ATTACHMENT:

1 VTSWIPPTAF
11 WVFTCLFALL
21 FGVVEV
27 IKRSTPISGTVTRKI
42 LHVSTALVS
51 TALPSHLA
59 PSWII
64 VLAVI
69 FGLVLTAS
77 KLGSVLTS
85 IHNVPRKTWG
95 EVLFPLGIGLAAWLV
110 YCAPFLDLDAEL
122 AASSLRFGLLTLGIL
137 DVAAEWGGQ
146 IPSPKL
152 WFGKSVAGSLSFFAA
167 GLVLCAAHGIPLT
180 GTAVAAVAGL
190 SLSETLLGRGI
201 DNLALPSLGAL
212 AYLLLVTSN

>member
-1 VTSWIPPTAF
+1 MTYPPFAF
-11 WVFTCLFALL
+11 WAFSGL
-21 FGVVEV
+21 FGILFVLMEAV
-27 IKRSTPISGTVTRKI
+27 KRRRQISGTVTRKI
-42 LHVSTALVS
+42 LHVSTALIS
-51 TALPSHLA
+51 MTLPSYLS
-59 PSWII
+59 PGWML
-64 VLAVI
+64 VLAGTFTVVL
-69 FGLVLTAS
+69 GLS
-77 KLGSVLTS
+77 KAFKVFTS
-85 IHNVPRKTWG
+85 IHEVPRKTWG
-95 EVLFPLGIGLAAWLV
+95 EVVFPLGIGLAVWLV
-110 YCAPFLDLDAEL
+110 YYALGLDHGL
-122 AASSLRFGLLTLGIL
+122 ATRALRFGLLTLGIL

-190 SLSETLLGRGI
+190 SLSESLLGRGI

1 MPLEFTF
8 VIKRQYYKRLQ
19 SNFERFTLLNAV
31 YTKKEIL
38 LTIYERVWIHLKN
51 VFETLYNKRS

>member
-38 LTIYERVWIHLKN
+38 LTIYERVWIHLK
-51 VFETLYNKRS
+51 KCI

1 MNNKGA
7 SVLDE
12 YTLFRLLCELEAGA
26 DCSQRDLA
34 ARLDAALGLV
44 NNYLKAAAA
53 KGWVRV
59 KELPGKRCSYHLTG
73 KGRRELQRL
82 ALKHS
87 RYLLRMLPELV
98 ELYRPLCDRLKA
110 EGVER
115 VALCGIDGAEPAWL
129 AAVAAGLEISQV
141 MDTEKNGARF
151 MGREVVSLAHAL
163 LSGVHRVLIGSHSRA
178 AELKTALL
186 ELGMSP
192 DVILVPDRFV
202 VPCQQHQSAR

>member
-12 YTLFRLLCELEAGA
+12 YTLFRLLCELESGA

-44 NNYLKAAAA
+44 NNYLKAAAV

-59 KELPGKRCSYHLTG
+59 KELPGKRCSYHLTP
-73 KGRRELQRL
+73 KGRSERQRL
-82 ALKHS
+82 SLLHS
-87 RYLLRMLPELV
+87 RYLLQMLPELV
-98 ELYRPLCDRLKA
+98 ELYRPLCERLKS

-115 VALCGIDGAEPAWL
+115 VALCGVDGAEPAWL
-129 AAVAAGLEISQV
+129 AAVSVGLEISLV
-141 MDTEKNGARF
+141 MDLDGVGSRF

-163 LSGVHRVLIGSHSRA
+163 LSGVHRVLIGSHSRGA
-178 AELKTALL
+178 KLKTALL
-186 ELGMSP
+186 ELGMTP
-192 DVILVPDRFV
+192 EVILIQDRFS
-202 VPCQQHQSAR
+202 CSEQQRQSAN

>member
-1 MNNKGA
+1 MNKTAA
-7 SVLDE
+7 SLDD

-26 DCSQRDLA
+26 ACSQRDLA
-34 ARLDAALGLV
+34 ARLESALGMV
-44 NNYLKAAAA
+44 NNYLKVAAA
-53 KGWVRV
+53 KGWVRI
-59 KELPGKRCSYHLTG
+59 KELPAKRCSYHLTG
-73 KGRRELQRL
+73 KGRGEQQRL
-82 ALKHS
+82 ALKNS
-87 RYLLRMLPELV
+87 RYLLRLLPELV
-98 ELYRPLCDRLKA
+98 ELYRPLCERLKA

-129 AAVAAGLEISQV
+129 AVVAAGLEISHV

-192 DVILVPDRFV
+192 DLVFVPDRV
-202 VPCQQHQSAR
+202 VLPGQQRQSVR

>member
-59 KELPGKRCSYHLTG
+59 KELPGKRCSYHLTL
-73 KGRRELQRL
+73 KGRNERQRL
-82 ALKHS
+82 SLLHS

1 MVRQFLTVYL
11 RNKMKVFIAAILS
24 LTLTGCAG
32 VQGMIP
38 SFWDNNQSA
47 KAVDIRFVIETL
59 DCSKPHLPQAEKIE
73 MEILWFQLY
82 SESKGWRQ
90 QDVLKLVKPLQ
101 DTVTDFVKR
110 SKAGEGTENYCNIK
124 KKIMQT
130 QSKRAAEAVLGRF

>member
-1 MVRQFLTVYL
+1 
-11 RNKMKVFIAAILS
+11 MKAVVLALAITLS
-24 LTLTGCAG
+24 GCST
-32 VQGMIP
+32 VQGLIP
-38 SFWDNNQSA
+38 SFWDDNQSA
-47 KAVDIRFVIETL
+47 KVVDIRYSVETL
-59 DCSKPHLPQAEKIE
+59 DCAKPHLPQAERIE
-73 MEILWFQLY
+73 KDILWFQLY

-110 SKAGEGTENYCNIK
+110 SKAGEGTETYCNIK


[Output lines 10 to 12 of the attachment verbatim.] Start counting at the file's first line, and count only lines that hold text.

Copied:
77 KLGSVLTS
85 IHNVPRKTWG
95 EVLFPLGIGLAAWLV